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How writing can help veterans readjust to civilian life
Recent research shows the value of picking up a pen and writing down what you're feeling. - photo by Kelsey Dallas
When veterans are worried or stressed about acclimating to everyday life, they may just need a pen and paper to feel better, according to a new study, published last month in the Journal of Traumatic Stress.

The research suggested that writing about their return home helps veterans manage anger and psychological distress, echoing earlier work on the mental health benefits of personal writing.

Nearly 1,300 veterans, all of whom had reported difficulty reintegrating into civilian life, participated in the study. Researchers divided them into three groups: the first received no treatment; the second was assigned four factual writing prompts; and the third was assigned four expressive writing prompts.

"Overall, the researchers found a fair amount of evidence that expressive writing helped veterans albeit with effect sizes that weren't huge," Science of Us reported. "The more noteworthy differences were between the writers and the nonwriters."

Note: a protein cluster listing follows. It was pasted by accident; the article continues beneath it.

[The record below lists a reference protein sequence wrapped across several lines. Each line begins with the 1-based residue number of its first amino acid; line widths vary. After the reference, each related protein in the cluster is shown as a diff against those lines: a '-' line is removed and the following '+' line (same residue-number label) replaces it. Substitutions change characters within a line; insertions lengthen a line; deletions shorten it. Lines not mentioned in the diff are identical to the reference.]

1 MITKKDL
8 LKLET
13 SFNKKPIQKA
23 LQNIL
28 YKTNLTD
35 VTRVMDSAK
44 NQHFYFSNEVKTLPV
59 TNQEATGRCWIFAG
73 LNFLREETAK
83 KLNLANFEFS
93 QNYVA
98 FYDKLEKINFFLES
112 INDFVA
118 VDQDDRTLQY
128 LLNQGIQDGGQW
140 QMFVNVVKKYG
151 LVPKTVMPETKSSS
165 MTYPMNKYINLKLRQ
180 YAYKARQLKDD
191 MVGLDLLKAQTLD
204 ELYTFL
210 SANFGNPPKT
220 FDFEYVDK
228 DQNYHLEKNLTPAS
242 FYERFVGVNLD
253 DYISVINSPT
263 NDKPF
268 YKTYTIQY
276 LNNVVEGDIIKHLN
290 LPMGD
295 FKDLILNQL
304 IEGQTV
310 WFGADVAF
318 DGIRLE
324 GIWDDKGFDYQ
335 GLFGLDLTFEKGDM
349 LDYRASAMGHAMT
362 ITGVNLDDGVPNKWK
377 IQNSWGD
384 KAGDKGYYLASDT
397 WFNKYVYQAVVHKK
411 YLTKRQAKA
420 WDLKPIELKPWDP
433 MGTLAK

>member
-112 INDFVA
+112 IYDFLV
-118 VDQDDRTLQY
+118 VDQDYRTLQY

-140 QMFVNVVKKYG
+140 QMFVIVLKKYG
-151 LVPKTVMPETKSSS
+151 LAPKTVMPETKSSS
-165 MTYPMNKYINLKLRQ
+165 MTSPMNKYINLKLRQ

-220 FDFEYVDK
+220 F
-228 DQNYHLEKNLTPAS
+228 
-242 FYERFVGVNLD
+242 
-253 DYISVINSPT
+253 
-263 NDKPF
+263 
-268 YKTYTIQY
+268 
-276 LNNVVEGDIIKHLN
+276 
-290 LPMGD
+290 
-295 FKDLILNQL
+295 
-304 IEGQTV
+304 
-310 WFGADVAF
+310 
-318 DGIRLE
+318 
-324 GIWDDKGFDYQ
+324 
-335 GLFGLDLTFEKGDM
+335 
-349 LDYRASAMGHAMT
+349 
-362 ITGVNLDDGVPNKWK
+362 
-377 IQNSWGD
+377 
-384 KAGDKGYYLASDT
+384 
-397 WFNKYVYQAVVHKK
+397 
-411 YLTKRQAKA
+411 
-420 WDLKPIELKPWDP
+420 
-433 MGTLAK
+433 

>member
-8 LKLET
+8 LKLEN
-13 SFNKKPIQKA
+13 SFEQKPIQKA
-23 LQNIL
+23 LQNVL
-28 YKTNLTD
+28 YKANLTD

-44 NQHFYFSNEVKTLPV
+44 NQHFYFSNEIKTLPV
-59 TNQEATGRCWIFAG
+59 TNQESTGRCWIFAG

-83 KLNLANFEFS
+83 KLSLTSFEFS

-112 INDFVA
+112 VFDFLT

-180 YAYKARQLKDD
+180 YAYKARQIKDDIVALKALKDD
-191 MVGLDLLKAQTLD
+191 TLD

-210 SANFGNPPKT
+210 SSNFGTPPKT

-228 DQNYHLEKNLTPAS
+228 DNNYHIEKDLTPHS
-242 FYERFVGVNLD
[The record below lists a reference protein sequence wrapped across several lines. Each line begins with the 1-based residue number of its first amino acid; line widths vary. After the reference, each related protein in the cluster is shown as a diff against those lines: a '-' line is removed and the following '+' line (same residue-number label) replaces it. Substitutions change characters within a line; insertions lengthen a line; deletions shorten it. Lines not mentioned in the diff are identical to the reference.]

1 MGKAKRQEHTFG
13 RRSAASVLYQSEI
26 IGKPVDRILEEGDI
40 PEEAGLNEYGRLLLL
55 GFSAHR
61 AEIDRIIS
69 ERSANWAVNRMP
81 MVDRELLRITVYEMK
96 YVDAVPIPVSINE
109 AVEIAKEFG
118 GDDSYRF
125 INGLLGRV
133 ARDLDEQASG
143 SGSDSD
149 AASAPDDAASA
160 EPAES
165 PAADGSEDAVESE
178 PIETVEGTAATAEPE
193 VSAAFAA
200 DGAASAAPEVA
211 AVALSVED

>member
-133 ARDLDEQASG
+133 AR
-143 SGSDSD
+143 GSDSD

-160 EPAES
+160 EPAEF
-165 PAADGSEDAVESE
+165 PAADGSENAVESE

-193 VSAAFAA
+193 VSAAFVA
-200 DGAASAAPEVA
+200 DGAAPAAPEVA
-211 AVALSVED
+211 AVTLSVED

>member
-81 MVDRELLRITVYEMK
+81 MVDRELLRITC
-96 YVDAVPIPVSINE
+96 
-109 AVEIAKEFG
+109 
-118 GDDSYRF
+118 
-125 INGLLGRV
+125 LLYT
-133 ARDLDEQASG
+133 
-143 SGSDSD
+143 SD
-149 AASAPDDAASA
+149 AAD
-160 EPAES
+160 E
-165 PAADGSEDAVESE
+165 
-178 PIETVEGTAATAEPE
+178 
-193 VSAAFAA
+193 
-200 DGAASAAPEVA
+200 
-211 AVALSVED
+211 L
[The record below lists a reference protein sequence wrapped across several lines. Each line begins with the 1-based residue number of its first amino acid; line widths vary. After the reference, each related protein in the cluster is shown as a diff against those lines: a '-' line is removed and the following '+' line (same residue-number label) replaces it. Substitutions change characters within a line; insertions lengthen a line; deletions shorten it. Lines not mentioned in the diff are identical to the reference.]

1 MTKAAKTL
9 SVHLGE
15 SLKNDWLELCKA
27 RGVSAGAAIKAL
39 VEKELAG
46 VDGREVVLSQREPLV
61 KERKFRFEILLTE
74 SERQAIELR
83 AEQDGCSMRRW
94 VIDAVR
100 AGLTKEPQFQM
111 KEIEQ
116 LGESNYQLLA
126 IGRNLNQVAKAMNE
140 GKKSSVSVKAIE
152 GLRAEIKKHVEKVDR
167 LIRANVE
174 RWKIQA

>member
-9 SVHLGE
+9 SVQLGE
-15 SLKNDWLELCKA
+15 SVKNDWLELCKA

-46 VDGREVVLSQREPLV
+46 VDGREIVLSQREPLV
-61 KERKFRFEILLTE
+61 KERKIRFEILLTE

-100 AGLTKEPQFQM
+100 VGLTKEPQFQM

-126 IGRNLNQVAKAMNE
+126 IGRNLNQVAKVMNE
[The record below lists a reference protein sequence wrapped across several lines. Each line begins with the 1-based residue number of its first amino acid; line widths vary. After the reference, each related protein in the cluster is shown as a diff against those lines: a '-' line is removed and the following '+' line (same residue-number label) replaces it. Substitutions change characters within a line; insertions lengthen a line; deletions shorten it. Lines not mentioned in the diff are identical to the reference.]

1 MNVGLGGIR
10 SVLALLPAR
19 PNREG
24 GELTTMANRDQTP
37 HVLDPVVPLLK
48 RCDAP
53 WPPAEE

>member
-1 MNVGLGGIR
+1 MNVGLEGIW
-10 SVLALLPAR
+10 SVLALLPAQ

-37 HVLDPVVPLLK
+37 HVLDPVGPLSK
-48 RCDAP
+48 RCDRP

These researchers join a variety of other scholars who have studied the benefits of writing about events in the past, current frustrations and future goals, the article noted.

"Studies have shown that writing about oneself and personal experiences can improve mood disorders, help reduce symptoms among cancer patients, improve a person's health after a heart attack, reduce doctor visits and even boost memory," The New York Times reported in January.

According to those who've explored the benefits of writing, the practice helps people sort out the causes of their stress.

"Writing interventions can really nudge people from a self-defeating way of thinking into a more optimistic cycle," said Timothy Wilson, a psychology professor at the University of Virginia, to the Times.

And for men and women who've lived through traumatic experiences, such as veterans or victims of sexual assault, writing is a way to work through complex emotions, as BBC News reported in a 2013 article on personal writing.

"If you keep your emotions bottled up it's going to make you sick, or you're going to get an ulcer, or you're going to have a psychological disorder," said Laura King, editor of the Journal of Personality and Social Psychology, to BBC News.

Writing appears to be a free and easy way to boost your emotional health. However, it can be hard to start a regular practice, as Science of Us noted in its coverage of the veteran study.

"It might be a hard habit to get into the authors (noted) that, on average, their study participants completed less than three of the four writing sessions but there's increasing evidence that it's worth the effort," the article reported.
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